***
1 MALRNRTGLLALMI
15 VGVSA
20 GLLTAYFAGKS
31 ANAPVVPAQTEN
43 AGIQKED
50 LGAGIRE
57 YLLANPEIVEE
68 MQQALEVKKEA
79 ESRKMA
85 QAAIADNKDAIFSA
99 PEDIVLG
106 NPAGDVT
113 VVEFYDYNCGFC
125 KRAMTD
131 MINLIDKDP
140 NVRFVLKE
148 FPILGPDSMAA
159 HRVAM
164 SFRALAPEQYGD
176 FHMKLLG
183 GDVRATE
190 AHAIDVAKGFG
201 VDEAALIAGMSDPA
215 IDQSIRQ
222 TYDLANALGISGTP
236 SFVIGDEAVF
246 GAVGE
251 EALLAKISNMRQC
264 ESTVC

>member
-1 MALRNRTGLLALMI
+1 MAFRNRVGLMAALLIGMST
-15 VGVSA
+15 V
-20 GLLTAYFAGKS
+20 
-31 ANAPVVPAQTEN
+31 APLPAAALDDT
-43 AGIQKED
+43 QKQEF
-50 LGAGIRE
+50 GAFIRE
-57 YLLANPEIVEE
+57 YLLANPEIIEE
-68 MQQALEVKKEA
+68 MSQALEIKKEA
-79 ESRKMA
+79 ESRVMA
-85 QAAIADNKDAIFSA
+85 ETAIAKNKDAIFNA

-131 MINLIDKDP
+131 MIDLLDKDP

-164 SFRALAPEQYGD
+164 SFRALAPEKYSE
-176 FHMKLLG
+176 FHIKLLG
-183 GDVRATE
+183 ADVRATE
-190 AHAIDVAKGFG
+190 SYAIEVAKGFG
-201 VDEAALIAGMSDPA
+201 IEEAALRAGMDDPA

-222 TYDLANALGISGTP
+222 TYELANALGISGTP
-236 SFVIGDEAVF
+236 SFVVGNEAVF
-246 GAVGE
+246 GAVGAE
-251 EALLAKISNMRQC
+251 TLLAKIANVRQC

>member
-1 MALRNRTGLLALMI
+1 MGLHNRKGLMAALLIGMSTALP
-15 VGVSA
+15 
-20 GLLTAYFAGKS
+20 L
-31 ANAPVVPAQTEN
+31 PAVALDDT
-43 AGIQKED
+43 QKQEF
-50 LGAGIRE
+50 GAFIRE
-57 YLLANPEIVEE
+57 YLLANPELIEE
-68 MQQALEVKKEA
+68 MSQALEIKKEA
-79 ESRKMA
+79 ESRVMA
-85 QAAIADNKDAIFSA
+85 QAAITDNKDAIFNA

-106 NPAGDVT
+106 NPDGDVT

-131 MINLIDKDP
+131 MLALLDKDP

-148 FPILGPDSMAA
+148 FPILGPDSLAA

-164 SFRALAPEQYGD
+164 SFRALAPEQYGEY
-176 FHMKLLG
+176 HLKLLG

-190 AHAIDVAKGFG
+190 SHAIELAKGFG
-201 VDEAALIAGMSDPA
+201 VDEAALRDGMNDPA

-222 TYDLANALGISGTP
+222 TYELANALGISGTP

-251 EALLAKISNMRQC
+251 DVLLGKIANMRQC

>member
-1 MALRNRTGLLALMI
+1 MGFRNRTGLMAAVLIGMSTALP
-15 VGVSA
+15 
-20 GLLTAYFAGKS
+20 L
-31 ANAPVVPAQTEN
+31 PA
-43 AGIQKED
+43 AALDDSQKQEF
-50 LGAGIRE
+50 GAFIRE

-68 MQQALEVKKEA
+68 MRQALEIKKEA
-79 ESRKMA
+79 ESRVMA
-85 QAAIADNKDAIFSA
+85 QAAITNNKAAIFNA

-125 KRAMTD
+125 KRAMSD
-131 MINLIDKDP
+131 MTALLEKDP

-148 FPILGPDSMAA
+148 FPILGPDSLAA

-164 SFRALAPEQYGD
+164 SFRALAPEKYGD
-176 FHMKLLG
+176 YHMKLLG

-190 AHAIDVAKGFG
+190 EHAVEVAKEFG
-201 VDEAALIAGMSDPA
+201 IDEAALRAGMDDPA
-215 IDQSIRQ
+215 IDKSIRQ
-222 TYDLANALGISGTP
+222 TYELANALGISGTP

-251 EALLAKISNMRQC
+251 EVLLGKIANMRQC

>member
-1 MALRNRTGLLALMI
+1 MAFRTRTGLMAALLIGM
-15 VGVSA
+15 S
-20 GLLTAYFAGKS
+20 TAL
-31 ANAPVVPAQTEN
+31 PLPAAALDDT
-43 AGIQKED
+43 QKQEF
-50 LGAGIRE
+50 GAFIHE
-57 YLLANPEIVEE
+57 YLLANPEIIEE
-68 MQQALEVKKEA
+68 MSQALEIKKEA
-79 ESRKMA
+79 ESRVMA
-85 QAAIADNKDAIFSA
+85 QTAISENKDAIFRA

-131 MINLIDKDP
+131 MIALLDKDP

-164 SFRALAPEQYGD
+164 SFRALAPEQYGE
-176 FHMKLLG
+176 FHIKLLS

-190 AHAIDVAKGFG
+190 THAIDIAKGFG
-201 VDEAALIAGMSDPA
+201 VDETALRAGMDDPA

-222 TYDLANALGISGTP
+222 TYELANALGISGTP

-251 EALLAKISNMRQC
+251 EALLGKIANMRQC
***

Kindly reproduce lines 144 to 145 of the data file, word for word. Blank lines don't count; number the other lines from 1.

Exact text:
+215 IDKSIRQ
-222 TYDLANALGISGTP